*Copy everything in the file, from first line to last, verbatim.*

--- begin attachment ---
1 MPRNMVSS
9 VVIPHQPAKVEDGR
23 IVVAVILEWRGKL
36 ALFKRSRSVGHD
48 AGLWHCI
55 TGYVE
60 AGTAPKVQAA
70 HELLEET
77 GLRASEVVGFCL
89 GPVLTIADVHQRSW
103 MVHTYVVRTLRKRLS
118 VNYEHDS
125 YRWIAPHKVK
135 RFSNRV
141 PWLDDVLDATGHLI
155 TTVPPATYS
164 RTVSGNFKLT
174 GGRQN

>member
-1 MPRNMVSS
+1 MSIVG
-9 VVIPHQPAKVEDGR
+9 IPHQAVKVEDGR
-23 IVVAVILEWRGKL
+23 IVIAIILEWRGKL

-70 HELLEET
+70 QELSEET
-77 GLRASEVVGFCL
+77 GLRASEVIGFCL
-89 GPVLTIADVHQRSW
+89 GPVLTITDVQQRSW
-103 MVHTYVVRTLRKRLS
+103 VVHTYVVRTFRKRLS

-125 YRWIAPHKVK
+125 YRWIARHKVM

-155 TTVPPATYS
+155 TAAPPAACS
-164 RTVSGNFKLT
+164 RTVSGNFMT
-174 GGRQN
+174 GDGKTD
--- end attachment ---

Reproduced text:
1 MPRNMVSS
9 VVIPHQPAKVEDGR
23 IVVAVILEWRGKL
36 ALFKRSRSVGHD
48 AGLWHCI
55 TGYVE
60 AGTAPKVQAA
70 HELLEET
77 GLRASEVVGFCL
89 GPVLTIADVHQRSW
103 MVHTYVVRTLRKRLS
118 VNYEHDS
125 YRWIAPHKVK
135 RFSNRV
141 PWLDDVLDATGHLI
155 TTVPPATYS
164 RTVSGNFKLT
174 GGRQN

>member
-1 MPRNMVSS
+1 MSIVG
-9 VVIPHQPAKVEDGR
+9 IPHQAVKVEDGR
-23 IVVAVILEWRGKL
+23 IVIAIILEWRGKL

-70 HELLEET
+70 QELSEET
-77 GLRASEVVGFCL
+77 GLRASEVIGFCL
-89 GPVLTIADVHQRSW
+89 GPVLTITDVQQRSW
-103 MVHTYVVRTLRKRLS
+103 VVHTYVVRTFRKRLS

-125 YRWIAPHKVK
+125 YRWIARHKVM

-155 TTVPPATYS
+155 TAAPPAACS
-164 RTVSGNFKLT
+164 RTVSGNFMT
-174 GGRQN
+174 GDGKTD